Redemption


 

REDEMPTION, COPYRIGHT, 2012, FRANCES METZMAN

Joanne Simpson sat on the edge of the pew in her beloved church.  Never before had she experienced the least bit of distress inside the house of worship that influenced most of the people living in her tiny town – spiritually as well as socially.  A nervous buzzing, like a hive of bees trapped inside a wall echoed off the wooden walls.  Some parishioners whispered to each other and a few stared intently straight ahead.

Until today, entering the church had always given her the sensation of just having been baptized in cool, sparkling water, a feeling that had started when she was only eleven and never went away.  That’s why Joanne insisted that her eleven-year old daughter, Tina, attend services with her.  She wanted her to have the same experience, but according to Tina it hadn’t happened as yet.  Joanne had faith.

Every Sunday the minister’s simple and direct sermon brimmed with love and caring.  They always touched Joanne deeply, a reminder that her fellow parishioners were like family.  Her religion provided sustenance for the struggles of a single parent facing everyday life.  She barely kept her head above water.

The minister, Reverend Henry Lukuns, cleared his throat.  “I beg each and every one of you to welcome our new member, James Anderson, when he comes to church next Sunday.  We are all about forgiveness and love.  Jesus welcomed sinners and good people alike, bringing those on the wrong path into his fold.  We must do the same.  James Anderson has paid the price to society by serving a long jail term, and is declared reformed by the system.”  The minister bowed his head.  Then he looked up.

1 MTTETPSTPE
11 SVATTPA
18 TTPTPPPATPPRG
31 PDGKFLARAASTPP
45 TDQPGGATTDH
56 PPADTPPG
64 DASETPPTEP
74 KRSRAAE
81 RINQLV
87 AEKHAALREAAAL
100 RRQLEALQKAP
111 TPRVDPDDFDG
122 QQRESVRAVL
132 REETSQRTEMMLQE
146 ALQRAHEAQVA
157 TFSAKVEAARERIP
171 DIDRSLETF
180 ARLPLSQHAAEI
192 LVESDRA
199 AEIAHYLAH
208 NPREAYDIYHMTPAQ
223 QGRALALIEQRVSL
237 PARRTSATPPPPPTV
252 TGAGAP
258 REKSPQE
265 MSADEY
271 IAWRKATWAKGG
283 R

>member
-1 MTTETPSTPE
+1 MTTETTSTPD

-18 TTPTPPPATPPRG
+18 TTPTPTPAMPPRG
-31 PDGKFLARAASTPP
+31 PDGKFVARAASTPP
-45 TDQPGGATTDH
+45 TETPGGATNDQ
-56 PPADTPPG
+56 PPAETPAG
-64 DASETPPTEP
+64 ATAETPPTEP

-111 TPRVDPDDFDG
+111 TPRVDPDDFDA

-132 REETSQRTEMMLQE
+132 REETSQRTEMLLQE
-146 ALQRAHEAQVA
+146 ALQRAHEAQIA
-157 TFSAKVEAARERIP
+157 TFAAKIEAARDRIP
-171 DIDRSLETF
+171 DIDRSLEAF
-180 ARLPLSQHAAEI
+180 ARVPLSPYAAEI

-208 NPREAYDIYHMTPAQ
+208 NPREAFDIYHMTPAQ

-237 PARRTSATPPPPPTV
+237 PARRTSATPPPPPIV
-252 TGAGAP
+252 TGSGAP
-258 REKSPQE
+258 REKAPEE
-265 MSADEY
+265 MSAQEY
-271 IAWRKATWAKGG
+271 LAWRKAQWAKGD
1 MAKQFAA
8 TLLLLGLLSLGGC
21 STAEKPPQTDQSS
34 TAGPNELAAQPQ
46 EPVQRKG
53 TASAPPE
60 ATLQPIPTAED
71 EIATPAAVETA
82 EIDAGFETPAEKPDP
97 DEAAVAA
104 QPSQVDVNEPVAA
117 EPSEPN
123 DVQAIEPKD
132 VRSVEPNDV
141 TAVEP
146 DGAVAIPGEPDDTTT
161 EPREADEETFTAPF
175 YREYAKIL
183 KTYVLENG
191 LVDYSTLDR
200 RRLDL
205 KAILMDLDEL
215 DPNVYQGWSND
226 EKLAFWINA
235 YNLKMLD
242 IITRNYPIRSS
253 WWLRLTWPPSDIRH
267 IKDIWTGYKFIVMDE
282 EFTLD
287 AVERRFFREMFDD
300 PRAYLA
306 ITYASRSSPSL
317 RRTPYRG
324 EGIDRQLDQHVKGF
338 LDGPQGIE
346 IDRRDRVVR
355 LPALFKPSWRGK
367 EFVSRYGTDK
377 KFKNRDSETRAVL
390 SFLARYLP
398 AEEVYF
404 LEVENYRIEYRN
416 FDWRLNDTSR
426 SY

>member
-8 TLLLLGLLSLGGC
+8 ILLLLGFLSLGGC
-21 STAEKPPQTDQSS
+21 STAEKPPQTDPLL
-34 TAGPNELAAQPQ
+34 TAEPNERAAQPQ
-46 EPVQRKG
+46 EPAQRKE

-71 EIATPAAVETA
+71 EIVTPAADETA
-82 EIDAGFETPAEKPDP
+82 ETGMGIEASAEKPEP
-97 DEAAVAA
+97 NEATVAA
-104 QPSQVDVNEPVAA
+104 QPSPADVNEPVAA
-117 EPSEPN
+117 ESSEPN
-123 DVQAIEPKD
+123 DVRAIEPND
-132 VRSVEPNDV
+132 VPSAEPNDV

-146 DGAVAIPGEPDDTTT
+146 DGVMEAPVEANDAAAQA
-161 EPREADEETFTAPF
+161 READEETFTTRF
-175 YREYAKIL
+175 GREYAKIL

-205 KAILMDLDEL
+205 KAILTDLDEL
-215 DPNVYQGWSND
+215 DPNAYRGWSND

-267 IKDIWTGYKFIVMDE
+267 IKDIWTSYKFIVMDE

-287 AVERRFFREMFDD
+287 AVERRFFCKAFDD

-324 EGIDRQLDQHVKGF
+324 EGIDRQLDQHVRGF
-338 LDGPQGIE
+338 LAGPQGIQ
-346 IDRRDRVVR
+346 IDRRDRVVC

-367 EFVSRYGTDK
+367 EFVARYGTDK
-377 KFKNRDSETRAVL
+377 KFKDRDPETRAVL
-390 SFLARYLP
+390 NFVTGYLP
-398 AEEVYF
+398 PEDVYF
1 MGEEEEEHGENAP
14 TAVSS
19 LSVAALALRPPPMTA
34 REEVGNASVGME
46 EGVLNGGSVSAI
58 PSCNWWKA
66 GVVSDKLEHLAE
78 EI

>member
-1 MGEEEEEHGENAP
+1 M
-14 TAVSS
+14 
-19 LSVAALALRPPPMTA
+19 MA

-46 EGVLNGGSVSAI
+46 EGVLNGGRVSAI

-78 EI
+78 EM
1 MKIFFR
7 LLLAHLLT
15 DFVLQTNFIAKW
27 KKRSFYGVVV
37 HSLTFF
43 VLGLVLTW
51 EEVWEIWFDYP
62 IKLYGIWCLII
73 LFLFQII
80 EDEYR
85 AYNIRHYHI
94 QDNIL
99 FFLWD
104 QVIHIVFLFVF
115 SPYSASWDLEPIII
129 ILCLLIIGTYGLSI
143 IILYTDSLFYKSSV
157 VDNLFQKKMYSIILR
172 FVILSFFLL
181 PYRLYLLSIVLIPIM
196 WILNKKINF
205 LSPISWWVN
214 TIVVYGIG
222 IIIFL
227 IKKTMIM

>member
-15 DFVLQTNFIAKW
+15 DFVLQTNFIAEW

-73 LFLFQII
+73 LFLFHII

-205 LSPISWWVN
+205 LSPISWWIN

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My Inheritance

My mother is dying. There are shuffling noises overhead coming from her bedroom. She has cancer, and her death is imminent. I am her only child. We never liked each other.

I stare out the window at my large backyard covered in a crust of ice.

The bird feeder is nearly empty. I know I must replenish it, but I can’t command my body to move.

Before my seventy year-old mother moved in, I thought I’d continue working and hire a nurse to care for her. I wavered.  In the back of my head I wondered if we might find an emotional connection before it was too late. In the end, I convinced the senior partners’ at my law firm that it would be better to work at home for a while and take care of her myself.

Now I see my wish to wring more from our relationship as foolhardy. It’s elusive, like an important thought I can’t recall that hovers in the back of my mind. Now I just want to get through this miserable time and have it end. I’m so tired my teeth ache.

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The Invisible Wife

Living in the attic of her ex-husband’s home these past two months had been exhausting. Darlene had to be so careful not to be detected, not to leave the slightest clue, and she’d gotten really good at covering her tracks. With the evening festivities approaching, Darlene felt her spirits rise.

Through the thin slatted dormer window she saw a pink streaked sky with a half disc of a setting sun on the horizon. Light in the attic dimmed, but she didn’t dare turn on the battery-powered lantern, fearing a beam of light could slip through the tiny openings between the splintery floor boards. Looking into a sliver of mirror hanging from a post. Darlene applied lipstick and fluffed her long, dark hair. She slipped on a red, silk dress. After all, she had to look good for the celebration. Justin and his wife, Lila, were having a dinner party for their first wedding anniversary. Continue reading “The Invisible Wife”